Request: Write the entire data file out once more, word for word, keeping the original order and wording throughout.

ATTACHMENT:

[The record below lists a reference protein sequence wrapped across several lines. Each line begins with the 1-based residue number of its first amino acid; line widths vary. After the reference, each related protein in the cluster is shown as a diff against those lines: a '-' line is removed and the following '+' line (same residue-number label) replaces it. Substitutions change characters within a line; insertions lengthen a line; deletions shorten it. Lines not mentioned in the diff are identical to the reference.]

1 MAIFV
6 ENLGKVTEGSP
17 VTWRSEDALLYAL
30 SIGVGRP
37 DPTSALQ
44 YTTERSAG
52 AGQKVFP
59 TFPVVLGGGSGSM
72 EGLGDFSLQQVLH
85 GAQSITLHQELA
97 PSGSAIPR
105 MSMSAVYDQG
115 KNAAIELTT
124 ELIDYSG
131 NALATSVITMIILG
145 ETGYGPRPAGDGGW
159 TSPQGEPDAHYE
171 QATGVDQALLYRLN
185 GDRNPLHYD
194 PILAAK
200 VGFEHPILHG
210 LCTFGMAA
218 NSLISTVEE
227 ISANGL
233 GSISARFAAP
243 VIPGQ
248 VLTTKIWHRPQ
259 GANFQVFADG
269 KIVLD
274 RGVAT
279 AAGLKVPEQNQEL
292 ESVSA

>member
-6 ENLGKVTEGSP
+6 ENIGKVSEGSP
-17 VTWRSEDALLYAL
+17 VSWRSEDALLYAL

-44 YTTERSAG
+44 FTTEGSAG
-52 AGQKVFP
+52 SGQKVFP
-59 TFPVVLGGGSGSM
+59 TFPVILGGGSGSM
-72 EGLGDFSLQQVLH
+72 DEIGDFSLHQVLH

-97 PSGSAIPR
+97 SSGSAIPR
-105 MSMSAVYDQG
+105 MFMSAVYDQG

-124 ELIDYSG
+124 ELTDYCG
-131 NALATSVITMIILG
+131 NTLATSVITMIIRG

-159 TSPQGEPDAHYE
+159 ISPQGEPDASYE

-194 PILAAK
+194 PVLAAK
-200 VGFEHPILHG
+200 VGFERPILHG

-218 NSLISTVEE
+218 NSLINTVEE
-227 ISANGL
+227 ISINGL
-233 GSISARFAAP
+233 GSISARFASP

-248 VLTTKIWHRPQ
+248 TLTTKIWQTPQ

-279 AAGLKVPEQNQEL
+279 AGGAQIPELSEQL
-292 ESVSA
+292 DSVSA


[The record below lists a reference protein sequence wrapped across several lines. Each line begins with the 1-based residue number of its first amino acid; line widths vary. After the reference, each related protein in the cluster is shown as a diff against those lines: a '-' line is removed and the following '+' line (same residue-number label) replaces it. Substitutions change characters within a line; insertions lengthen a line; deletions shorten it. Lines not mentioned in the diff are identical to the reference.]

1 MAIFV
6 ENLGKVTEGSP
17 VTWRSEDALLYAL
30 SIGVGRP
37 DPTSALQ
44 YTTERSAG
52 AGQKVFP
59 TFPVVLGGGSGSM
72 EGLGDFSLQQVLH
85 GAQSITLHQELA
97 PSGSAIPR
105 MSMSAVYDQG
115 KNAAIELTT
124 ELIDYSG
131 NALATSVITMIILG
145 ETGYGPRPAGDGGW
159 TSPQGEPDAHYE
171 QATGVDQALLYRLN
185 GDRNPLHYD
194 PILAAK
200 VGFEHPILHG
210 LCTFGMAA
218 NSLISTVEE
227 ISANGL
233 GSISARFAAP
243 VIPGQ
248 VLTTKIWHRPQ
259 GANFQVFADG
269 KIVLD
274 RGVAT
279 AAGLKVPEQNQEL
292 ESVSA

>member
-6 ENLGKVTEGSP
+6 ENIGKVSEGSP
-17 VTWRSEDALLYAL
+17 VSWRSEDALLYAL

-44 YTTERSAG
+44 FTTEGSAG
-52 AGQKVFP
+52 SGQKVFP
-59 TFPVVLGGGSGSM
+59 TFPVILGGGSGSM
-72 EGLGDFSLQQVLH
+72 DEIGDFSLHQVLH

-97 PSGSAIPR
+97 SSGSAIPR
-105 MSMSAVYDQG
+105 MFMSAVYDQG

-124 ELIDYSG
+124 ELTDYCG
-131 NALATSVITMIILG
+131 NTLATSVITMIIRG

-159 TSPQGEPDAHYE
+159 ISPQGEPDASYE

-194 PILAAK
+194 PVLAAK
-200 VGFEHPILHG
+200 VGFERPILHG

-218 NSLISTVEE
+218 NSLINTVEE
-227 ISANGL
+227 ISINGL
-233 GSISARFAAP
+233 GSISARFASP

-248 VLTTKIWHRPQ
+248 TLTTKIWQTPQ

-279 AAGLKVPEQNQEL
+279 AGGAQIPELSEQL
-292 ESVSA
+292 DSVSA